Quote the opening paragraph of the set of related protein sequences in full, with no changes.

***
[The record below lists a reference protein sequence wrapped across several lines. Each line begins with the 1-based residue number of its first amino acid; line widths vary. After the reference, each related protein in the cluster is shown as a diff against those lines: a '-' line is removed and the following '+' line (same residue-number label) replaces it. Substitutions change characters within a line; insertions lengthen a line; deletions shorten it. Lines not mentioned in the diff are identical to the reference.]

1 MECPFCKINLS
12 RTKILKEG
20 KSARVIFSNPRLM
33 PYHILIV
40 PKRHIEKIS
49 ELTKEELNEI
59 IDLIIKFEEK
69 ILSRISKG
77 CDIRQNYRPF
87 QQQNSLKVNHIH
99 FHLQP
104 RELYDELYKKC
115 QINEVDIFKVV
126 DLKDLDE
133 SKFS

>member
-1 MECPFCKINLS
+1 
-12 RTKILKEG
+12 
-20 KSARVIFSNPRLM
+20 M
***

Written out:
[The record below lists a reference protein sequence wrapped across several lines. Each line begins with the 1-based residue number of its first amino acid; line widths vary. After the reference, each related protein in the cluster is shown as a diff against those lines: a '-' line is removed and the following '+' line (same residue-number label) replaces it. Substitutions change characters within a line; insertions lengthen a line; deletions shorten it. Lines not mentioned in the diff are identical to the reference.]